When Bill Gates or Steve Jobs had time to think, they came up with ideas that changed the world. Of course, I don't suppose either of them ever worked at a bank, cleaned a bathroom or spent time splicing the opposite sides of ums together to make a sentence. Still, it appears the old NAACP slogan is true: a mind is a terrible thing to waste. Maybe it's the altitude.

More musings for Christmas. Until then, a a hui hou. Aloha!



Sunday, December 04, 2011

Chinese food and coffee

Ron called the other day to say he'd roasted the last of our coffee for this year and it's already sold.
"That's great," I said.
"It has an oriental flavor," he said.
"What does?"
"Our coffee. That's what they said."
"That's what who said?"
"The people who roasted it. That's how they think we should market it."
"So, our coffee tastes like shoyu and mono sodium glutamate?"
At this, he lost it, cracking up, laughing so hard I had to hold the phone away from my ear. Picture red cheeks, tears of hilarity. Ron collected himself with a signature, exaggerated sign, and said, "Good one, sweetie. I think they though it was kind of floral, like jasmine or something."
Our coffee is mellow and naturally sweet, but otherwise, it tastes like coffee. Really good coffee. Exceptional coffee. No bitterness. No bite. Smooth. Not jasmine or lotus or cherry blossom. Not salty, or sweet and sour. Not like hoisin sauce. It's a little fruity maybe -- it is fruit, after all -- but definitely not oriental. Coffee doesn't even go with Chinese food. "Gee, this pork fried rice and sesame chicken are delicious. I could go for a cup of coffee with this." Who ever says that? Nobody.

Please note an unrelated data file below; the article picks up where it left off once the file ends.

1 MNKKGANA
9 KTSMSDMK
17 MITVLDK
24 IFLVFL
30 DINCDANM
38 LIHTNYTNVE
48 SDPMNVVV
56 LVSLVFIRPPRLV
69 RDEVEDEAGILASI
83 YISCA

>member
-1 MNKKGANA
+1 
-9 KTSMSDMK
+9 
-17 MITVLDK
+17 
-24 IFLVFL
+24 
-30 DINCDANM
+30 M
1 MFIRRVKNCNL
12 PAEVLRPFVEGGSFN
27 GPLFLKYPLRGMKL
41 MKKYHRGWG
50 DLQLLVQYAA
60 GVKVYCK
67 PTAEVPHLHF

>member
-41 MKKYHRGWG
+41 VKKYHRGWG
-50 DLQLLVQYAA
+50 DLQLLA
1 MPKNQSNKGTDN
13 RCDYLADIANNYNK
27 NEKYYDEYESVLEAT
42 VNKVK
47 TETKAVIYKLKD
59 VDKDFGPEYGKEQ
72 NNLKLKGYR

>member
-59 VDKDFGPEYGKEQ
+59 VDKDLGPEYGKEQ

Here in Gunnison, I've enjoyed my grocery shopping excursions. This place is known for high prices, but food feels cheap to me after living in Hawaii. So I called Ron this morning to brag about all the good stuff I got today and the price I paid. He responded with, "How much do you pay for lettuce? I get that free. How about green beans? Free." He says this because he grows them in the garden, year 'round. Point for Ron. Of course, he doesn't count the potting soil he buys to plant it in, or the slug bait, or the fertilizer, nor does he factor in the gas at $4.25/gallon, fifty miles round trip to Hilo to buy it all. He used to feel pretty smug about getting "free" rooms in Las Vegas, too. Clearly, his definition of free is different from mine, but I'll give him the point anyway.


It's snowy, gray and wintry today. The view through the window looks like an Ansel Adams photograph. I suspect I'll be sick of it by March, but for now, it's nice. I'm a little upset by the notion that we may soon have an offer on the cabin. I've just settled in here. Ron tells me not to fret just yet, that it takes time for people to get pre-approved for loans, if they even can, and then there's escrow, and we haven't seen the offer yet and may not take it if it's too low-ball, and even if we do take it, it'll be weeks before everything is finalized. But weeks go by fast. Meanwhile, they've got me working full time again next week at the bank, and I'm writing more stories for The Gunnison Country Times, which you can subscribe to online, if you've a notion to do so. My legs hurt from too many presses at the gym yesterday. As my old boss and friend Jeanette Mushkin used to say (in a blatant rip-off of Sonny and Cher that she made uniquely her own), "And the beat goes on."

A hui hou. Aloha!

P.S. Matt Burt shot the photo of the tree, but since he posted it on Facebook, I figured it OK to snatch. I saw some of his photos at the gallery in town the other night, and they are exceptional. Go to mattb.net to check them out.